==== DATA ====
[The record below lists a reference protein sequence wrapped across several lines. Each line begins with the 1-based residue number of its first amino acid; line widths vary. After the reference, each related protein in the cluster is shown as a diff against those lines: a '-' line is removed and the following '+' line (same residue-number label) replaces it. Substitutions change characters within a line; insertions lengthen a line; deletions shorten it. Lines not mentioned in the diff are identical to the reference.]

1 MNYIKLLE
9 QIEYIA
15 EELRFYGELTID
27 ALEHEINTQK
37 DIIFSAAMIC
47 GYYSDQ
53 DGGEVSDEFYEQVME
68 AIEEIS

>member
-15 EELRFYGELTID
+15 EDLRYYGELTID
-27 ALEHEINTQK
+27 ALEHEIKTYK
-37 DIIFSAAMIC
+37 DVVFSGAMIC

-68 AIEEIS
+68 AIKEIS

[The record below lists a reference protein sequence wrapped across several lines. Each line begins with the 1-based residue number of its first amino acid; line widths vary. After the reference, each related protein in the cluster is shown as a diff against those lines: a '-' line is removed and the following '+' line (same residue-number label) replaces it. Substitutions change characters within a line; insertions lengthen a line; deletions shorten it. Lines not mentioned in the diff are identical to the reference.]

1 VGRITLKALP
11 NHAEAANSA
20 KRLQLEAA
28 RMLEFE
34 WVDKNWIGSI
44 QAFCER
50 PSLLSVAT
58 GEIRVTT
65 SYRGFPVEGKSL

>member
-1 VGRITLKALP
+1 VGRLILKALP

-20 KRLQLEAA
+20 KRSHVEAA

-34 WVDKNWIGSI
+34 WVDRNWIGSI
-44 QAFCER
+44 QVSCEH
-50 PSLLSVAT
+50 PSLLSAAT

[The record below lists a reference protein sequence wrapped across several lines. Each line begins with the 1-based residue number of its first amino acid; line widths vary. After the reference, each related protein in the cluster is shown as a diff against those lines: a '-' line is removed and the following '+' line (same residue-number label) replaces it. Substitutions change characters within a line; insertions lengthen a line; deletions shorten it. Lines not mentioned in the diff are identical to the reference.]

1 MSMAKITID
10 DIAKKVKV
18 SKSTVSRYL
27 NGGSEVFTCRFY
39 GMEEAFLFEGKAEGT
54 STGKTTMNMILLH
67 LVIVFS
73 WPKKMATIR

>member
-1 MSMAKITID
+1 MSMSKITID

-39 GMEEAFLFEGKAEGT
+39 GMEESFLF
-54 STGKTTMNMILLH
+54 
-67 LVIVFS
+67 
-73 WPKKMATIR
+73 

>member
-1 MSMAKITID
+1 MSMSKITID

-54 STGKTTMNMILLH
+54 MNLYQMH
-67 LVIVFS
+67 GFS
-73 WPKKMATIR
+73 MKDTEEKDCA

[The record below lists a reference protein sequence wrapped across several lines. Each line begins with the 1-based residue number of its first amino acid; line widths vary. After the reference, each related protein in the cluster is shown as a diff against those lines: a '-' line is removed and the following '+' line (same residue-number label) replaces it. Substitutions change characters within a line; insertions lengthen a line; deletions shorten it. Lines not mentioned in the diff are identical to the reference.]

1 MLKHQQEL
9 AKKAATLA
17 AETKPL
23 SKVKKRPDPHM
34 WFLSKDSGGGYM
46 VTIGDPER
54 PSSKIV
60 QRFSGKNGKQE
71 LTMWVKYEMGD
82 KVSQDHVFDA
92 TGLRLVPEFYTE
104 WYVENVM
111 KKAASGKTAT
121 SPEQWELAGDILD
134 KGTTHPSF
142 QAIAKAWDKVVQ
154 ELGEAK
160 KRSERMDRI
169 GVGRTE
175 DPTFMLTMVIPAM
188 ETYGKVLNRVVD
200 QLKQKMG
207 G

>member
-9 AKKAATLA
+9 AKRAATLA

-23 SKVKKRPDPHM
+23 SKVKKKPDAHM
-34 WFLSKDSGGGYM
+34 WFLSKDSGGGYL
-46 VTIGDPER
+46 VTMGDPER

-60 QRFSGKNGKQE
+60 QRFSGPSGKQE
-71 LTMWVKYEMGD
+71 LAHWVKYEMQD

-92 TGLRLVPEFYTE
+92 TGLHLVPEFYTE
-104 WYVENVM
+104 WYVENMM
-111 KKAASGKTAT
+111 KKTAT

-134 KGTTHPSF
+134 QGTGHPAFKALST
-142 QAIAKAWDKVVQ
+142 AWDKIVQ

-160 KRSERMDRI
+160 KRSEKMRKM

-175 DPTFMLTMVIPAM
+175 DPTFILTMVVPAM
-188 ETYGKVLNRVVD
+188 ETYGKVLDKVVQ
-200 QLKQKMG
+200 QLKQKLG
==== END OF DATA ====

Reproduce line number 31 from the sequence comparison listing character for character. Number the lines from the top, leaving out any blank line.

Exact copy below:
+1 VGRLILKALP